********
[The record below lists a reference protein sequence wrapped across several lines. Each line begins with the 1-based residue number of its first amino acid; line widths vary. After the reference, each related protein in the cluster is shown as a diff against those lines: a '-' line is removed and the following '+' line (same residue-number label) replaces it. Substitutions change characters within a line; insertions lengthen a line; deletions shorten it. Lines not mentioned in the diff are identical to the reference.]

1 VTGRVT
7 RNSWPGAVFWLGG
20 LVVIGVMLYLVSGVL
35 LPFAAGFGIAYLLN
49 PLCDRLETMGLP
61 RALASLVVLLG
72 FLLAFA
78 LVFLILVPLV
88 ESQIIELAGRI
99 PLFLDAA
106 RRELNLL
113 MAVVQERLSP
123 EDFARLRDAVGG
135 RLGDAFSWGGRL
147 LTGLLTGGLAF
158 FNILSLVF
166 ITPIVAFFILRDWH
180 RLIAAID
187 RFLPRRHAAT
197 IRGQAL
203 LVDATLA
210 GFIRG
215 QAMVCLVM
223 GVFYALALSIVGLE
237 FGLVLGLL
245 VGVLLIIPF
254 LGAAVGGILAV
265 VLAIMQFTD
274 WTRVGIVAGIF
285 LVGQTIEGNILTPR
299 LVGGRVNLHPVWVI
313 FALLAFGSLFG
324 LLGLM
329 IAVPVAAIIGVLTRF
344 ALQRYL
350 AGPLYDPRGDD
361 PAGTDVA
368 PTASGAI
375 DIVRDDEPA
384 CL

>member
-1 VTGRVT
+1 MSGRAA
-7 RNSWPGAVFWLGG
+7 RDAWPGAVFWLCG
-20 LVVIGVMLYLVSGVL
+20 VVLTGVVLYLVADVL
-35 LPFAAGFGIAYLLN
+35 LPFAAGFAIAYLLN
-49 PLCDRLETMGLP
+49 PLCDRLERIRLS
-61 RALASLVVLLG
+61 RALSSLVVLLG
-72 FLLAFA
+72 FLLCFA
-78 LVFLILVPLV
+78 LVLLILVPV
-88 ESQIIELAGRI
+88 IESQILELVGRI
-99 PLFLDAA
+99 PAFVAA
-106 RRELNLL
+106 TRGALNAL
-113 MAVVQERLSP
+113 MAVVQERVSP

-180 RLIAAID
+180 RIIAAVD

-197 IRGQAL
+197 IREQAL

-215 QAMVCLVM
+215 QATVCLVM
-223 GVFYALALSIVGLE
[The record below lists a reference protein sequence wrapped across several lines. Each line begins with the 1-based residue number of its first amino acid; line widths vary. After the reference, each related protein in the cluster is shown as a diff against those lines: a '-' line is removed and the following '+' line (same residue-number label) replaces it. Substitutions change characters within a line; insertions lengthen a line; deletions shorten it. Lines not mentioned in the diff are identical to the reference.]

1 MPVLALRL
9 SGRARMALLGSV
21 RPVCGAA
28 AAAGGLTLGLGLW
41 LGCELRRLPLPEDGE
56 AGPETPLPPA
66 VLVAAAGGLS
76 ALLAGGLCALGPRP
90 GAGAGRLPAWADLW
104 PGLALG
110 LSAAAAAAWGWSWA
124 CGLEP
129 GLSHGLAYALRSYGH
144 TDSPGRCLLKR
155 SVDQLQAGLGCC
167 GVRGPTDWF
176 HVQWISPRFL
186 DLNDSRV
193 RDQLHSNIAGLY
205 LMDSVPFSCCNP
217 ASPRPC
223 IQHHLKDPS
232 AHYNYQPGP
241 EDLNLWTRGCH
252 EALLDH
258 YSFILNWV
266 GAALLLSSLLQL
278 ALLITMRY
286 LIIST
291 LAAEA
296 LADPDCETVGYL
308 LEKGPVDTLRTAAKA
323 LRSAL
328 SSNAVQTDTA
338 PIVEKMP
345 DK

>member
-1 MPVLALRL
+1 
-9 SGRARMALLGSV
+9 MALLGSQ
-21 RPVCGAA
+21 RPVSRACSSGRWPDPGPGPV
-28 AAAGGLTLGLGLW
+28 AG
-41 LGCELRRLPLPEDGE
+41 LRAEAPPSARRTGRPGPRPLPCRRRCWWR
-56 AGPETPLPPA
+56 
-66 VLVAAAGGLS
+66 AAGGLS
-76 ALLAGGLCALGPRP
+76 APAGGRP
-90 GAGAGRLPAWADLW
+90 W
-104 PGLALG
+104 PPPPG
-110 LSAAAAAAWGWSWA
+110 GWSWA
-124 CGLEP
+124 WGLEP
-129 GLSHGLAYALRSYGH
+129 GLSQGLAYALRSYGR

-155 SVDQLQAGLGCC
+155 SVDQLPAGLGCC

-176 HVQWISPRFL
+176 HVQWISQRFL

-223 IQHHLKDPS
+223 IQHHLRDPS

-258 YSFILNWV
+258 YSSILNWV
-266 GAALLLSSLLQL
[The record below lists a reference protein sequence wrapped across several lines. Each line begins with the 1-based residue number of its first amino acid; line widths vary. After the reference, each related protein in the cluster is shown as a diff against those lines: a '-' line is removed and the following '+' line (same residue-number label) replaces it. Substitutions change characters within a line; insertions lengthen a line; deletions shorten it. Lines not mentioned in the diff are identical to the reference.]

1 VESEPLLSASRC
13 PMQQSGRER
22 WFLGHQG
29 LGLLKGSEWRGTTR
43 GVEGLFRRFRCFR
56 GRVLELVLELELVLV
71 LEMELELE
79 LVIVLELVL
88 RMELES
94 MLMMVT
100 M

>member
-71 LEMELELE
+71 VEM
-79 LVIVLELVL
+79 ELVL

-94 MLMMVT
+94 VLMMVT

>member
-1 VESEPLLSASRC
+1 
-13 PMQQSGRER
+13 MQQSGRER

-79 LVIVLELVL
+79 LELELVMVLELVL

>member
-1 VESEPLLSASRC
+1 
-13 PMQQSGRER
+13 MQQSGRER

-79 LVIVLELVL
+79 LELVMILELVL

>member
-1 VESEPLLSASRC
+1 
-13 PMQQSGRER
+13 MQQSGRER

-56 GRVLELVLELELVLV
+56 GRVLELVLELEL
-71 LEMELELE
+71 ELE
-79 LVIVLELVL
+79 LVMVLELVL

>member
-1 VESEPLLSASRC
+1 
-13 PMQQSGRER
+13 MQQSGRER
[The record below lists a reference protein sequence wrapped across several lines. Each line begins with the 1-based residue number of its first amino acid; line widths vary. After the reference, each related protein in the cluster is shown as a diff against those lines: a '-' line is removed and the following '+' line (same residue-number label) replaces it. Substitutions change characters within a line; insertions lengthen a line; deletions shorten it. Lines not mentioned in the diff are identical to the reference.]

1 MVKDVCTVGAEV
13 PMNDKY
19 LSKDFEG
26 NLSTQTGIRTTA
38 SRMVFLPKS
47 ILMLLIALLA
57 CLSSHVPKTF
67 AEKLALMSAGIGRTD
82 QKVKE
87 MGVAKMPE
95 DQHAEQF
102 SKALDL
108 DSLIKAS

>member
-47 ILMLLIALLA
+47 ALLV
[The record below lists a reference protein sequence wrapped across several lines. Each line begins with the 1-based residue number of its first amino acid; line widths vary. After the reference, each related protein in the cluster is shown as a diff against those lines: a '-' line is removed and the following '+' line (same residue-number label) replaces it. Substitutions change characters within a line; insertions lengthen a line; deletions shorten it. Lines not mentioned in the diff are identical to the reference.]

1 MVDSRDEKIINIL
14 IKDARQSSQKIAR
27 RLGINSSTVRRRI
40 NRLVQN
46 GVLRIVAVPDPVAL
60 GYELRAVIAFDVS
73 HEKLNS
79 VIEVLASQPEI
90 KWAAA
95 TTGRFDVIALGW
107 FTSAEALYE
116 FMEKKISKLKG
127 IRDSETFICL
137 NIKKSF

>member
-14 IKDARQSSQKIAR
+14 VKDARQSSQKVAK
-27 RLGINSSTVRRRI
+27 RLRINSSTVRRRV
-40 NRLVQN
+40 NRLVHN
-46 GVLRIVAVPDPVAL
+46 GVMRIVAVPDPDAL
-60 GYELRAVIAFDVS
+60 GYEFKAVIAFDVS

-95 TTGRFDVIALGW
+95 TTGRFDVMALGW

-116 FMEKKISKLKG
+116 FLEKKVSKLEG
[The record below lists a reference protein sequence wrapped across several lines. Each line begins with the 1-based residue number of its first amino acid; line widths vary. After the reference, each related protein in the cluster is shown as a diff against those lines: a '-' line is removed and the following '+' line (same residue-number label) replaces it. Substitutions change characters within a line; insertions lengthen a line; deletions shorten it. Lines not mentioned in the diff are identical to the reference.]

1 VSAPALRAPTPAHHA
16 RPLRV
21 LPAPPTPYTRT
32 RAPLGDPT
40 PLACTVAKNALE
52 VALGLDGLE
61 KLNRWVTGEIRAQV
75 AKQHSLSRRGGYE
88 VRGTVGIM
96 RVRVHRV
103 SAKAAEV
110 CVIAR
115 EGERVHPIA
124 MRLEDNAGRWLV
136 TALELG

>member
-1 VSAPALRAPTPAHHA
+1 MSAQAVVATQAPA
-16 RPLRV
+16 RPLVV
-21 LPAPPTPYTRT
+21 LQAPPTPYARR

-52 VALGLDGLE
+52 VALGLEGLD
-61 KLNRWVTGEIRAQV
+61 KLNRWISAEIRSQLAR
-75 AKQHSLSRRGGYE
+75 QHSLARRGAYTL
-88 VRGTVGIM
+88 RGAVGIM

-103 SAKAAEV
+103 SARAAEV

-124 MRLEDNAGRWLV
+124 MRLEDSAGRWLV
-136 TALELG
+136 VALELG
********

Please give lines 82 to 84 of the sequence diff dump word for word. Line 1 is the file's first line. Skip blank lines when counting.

76 ALLAGGLCALGPRP
90 GAGAGRLPAWADLW
104 PGLALG